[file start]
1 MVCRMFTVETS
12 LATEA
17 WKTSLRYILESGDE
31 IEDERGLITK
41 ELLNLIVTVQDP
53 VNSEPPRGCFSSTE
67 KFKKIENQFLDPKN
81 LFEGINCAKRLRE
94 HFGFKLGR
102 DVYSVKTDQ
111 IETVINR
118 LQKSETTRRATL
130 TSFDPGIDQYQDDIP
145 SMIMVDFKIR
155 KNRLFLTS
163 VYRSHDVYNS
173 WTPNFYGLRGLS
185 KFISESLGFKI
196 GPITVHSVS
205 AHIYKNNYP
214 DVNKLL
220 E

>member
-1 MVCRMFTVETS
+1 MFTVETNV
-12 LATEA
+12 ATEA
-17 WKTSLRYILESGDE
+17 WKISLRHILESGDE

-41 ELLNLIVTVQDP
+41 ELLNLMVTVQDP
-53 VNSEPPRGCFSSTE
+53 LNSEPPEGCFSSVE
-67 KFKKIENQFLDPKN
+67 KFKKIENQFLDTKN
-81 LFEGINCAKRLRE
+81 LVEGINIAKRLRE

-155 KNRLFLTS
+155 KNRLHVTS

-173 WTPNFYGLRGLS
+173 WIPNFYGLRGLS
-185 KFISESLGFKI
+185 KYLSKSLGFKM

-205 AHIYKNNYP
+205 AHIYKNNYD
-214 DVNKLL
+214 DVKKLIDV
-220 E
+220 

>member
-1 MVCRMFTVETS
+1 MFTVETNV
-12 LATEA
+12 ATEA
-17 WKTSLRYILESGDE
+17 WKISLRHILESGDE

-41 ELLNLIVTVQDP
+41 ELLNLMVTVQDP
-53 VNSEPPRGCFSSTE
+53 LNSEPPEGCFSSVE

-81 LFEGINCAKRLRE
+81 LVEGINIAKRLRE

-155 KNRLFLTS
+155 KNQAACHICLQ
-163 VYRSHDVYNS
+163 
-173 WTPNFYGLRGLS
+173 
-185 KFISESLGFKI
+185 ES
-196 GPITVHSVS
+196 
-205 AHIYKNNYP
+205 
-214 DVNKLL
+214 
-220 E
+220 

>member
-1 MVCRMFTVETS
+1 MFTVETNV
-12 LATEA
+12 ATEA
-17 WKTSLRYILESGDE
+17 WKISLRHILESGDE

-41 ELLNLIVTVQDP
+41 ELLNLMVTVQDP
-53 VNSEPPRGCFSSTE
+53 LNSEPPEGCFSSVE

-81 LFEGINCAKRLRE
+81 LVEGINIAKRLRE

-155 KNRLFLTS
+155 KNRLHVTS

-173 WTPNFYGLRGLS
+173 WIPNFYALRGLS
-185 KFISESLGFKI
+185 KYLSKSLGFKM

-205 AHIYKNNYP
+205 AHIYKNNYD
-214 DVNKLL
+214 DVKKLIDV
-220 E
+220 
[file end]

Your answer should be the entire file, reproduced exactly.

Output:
1 MVCRMFTVETS
12 LATEA
17 WKTSLRYILESGDE
31 IEDERGLITK
41 ELLNLIVTVQDP
53 VNSEPPRGCFSSTE
67 KFKKIENQFLDPKN
81 LFEGINCAKRLRE
94 HFGFKLGR
102 DVYSVKTDQ
111 IETVINR
118 LQKSETTRRATL
130 TSFDPGIDQYQDDIP
145 SMIMVDFKIR
155 KNRLFLTS
163 VYRSHDVYNS
173 WTPNFYGLRGLS
185 KFISESLGFKI
196 GPITVHSVS
205 AHIYKNNYP
214 DVNKLL
220 E

>member
-1 MVCRMFTVETS
+1 MFTVETNV
-12 LATEA
+12 ATEA
-17 WKTSLRYILESGDE
+17 WKISLRHILESGDE

-41 ELLNLIVTVQDP
+41 ELLNLMVTVQDP
-53 VNSEPPRGCFSSTE
+53 LNSEPPEGCFSSVE
-67 KFKKIENQFLDPKN
+67 KFKKIENQFLDTKN
-81 LFEGINCAKRLRE
+81 LVEGINIAKRLRE

-155 KNRLFLTS
+155 KNRLHVTS

-173 WTPNFYGLRGLS
+173 WIPNFYGLRGLS
-185 KFISESLGFKI
+185 KYLSKSLGFKM

-205 AHIYKNNYP
+205 AHIYKNNYD
-214 DVNKLL
+214 DVKKLIDV
-220 E
+220 

>member
-1 MVCRMFTVETS
+1 MFTVETNV
-12 LATEA
+12 ATEA
-17 WKTSLRYILESGDE
+17 WKISLRHILESGDE

-41 ELLNLIVTVQDP
+41 ELLNLMVTVQDP
-53 VNSEPPRGCFSSTE
+53 LNSEPPEGCFSSVE

-81 LFEGINCAKRLRE
+81 LVEGINIAKRLRE

-155 KNRLFLTS
+155 KNQAACHICLQ
-163 VYRSHDVYNS
+163 
-173 WTPNFYGLRGLS
+173 
-185 KFISESLGFKI
+185 ES
-196 GPITVHSVS
+196 
-205 AHIYKNNYP
+205 
-214 DVNKLL
+214 
-220 E
+220 

>member
-1 MVCRMFTVETS
+1 MFTVETNV
-12 LATEA
+12 ATEA
-17 WKTSLRYILESGDE
+17 WKISLRHILESGDE

-41 ELLNLIVTVQDP
+41 ELLNLMVTVQDP
-53 VNSEPPRGCFSSTE
+53 LNSEPPEGCFSSVE

-81 LFEGINCAKRLRE
+81 LVEGINIAKRLRE

-155 KNRLFLTS
+155 KNRLHVTS

-173 WTPNFYGLRGLS
+173 WIPNFYALRGLS
-185 KFISESLGFKI
+185 KYLSKSLGFKM

-205 AHIYKNNYP
+205 AHIYKNNYD
-214 DVNKLL
+214 DVKKLIDV
-220 E
+220 